First question to consider: What kind of energy does India need? Just about every kind, really. India encompasses significant reserves of coal, oil and gas, but each year it has to import more and more to meet its rapidly rising demand. Domestic production increases have been hampered by land disputes, interminably slow permitting, and government-regulated pricing mechanisms that discourage development.
That's got to change if India wants to keep up, and its government knows it. Domestic supplies always come with better reliability, better prices and other benefits that we can shorten into two words: energy security.
So India is reaching out to foreign oil majors, quietly setting up deals to exchange stakes in giant, underexplored oil and gas fields for the technical expertise it needs to best develop these resources. These partnerships are working into place slowly. However, they show Delhi is serious about the welcome mat it rolled out in 2000, when it passed a policy that allows foreign companies to own 100% of any oil and gas assets they may want to acquire for exploration and development.
And what we really like is that explorers are welcome in a democratic and reasonably friendly country that harbors none of the risk of asset nationalization that clings to other underexplored locales, like Venezuela.
Oil demand in India is set to rise some 4% annually for the next decade; natural gas requirements are expected to climb 10% per year for the next five years. Put together, India is a place that desperately needs more energy, has resources and reserves to exploit and is working to encourage foreign investment in them.
We're ready to take India up on the offer, so let's learn a little more about its circumstances and potential.
Setting up Shop
In the 1990s, as India's growth was beginning to snowball, Delhi realized the country needed to look abroad for expertise to shorten its learning curve and for capital to fuel it. Accordingly, the government wrote policies to attract foreign investment. The one we mentioned above is called NELP, for New Exploration Licensing Policy, designed to even out the playing field between national and private companies. India's oil and gas industry has traditionally been dominated by state-owned companies.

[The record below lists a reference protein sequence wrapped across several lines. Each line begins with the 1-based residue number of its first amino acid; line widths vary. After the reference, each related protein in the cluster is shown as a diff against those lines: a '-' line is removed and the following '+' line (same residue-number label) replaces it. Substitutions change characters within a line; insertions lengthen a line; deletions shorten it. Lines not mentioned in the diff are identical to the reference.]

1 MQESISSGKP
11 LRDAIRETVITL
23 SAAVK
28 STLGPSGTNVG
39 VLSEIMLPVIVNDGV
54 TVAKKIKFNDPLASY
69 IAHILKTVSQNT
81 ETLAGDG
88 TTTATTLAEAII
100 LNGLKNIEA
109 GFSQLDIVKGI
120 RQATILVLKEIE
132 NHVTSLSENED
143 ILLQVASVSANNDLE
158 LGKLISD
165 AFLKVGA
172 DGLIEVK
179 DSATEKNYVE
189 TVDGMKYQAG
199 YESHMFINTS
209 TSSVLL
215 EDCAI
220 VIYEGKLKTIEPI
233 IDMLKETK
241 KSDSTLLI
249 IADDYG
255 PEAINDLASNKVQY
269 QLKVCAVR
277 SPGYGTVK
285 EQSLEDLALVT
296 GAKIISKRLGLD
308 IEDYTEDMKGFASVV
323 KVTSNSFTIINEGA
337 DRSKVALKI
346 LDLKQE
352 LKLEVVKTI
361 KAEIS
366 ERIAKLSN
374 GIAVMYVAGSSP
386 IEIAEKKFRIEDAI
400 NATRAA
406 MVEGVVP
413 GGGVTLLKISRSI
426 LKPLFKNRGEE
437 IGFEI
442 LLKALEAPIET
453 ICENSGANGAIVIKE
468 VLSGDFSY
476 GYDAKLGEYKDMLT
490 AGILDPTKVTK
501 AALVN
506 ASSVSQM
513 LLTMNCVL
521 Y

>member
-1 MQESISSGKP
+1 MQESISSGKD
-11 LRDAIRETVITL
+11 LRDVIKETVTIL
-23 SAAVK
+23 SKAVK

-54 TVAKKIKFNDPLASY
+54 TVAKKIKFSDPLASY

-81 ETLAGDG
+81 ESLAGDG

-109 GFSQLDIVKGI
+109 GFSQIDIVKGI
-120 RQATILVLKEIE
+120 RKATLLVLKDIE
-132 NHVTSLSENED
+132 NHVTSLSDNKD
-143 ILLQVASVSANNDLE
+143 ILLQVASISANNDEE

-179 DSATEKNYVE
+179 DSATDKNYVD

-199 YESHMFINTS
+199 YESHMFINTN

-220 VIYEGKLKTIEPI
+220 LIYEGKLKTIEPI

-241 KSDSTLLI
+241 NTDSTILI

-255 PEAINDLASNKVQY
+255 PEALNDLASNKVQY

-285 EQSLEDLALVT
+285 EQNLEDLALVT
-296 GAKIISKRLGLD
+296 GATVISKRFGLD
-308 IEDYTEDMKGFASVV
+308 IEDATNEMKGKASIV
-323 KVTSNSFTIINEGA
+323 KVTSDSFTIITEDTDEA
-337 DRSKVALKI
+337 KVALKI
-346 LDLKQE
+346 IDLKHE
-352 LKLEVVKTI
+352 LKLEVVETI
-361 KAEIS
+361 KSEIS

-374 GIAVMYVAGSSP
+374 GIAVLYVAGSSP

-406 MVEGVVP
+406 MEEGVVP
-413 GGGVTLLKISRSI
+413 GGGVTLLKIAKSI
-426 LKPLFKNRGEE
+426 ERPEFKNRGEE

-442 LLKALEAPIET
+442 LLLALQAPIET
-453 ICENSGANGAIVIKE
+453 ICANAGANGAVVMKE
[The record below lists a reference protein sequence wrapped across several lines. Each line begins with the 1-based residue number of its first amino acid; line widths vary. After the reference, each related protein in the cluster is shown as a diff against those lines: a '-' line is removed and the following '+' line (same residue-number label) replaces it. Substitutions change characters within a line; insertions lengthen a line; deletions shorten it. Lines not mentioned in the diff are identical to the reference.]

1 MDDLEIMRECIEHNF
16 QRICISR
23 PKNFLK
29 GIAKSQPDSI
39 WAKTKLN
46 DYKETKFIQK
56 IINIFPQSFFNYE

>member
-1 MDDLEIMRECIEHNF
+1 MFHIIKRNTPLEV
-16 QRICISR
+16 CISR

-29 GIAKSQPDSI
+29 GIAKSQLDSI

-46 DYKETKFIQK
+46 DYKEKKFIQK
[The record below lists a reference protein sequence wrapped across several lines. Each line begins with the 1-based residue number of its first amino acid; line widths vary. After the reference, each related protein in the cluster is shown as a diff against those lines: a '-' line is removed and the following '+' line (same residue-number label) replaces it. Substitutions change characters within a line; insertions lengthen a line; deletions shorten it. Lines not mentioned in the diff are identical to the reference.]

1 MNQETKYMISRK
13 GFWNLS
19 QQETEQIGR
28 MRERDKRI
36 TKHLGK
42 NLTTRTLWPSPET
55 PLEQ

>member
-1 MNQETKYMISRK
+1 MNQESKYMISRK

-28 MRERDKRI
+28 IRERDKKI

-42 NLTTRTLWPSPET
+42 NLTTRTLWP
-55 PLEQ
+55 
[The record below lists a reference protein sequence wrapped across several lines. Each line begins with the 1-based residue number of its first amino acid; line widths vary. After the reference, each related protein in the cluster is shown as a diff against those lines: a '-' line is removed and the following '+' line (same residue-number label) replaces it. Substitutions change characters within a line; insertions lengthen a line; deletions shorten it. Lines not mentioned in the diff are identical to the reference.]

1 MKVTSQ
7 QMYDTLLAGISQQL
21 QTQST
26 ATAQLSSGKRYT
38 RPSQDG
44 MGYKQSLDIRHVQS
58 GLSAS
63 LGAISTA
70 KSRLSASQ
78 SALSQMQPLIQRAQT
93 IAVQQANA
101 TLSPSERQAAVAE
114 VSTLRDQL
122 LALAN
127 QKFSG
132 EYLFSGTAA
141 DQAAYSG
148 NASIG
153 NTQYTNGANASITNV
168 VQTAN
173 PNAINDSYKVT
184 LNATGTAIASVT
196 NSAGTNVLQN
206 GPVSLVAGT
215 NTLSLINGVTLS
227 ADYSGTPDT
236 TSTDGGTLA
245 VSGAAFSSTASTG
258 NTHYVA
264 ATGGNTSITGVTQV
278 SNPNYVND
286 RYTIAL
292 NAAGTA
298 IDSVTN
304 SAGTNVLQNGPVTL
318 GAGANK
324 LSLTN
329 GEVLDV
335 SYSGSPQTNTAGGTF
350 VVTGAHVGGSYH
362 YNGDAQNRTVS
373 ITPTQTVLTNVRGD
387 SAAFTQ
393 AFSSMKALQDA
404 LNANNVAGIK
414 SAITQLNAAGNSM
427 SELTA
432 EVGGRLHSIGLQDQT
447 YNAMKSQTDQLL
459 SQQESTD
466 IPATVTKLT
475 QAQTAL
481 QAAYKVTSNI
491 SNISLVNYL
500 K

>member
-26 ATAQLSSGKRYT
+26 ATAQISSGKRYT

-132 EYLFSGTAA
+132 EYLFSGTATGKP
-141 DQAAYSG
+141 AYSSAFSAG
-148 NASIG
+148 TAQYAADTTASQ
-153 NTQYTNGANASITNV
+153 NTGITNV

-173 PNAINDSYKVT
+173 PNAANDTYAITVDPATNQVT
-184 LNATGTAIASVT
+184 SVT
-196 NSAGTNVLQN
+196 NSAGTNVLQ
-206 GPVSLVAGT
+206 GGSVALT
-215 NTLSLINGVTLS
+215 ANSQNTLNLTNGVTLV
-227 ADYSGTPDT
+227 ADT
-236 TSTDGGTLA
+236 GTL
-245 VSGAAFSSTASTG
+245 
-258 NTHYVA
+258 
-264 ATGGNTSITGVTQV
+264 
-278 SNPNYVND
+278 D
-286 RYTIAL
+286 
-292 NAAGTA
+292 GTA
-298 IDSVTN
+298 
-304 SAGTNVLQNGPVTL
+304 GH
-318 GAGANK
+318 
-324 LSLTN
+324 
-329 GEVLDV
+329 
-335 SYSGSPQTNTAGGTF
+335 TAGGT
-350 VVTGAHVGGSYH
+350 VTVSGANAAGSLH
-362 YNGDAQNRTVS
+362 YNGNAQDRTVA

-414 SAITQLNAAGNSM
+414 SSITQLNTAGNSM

With NELP enabling foreign companies to own oil and gas assets, Delhi next needed to develop a fiscal structure. What they chose is a production-sharing contract (PSC) system, and it's not a bad one—not as favorable as the UK North Sea, but not Iraq either. (Governments set up different ways to collect what they consider their share of income from the development of their resources. In India, companies that find oil or gas—and are not state-owned—have to negotiate PSCs with the government. PSCs designate a portion of production for companies that they hope will offset their expenses. Beyond this "cost oil," any "profit oil" is split between government and company, according to the terms of the all-important contract.)
India and Oil
India is the world's fourth-largest oil consumer, trailing only the United States, China and Japan. The country has 5.6B barrels (bbl) of proven oil reserves, but production averages just 761,800 barrels per day, about the same that it did 25 years ago.
In contrast, the country's consumption has more than tripled in the same period. It currently consumes about 3.1 million barrels per day (MMb/d), and it relies on imports for 70% of that. No government in its right mind would like this trend.
India's oil sector is dominated by state-owned enterprises. The largest oil company is the state-owned Oil and Natural Gas Corporation (ONGC), followed by state-owned Oil India Limited (OIL). The NELP system has opened up opportunities for other companies, however, and India will need that foreign investment and exploration to boost domestic production.
The country is working the other side of the street as well to meet its energy needs. Indian national oil companies have bought stakes in international projects in recent years, aiming to gain control over some non-domestic supplies. For example, the international arm of ONGC has oil and gas operations in 13 countries, including Vietnam, Russia, Iran, Iraq, Sudan and Brazil.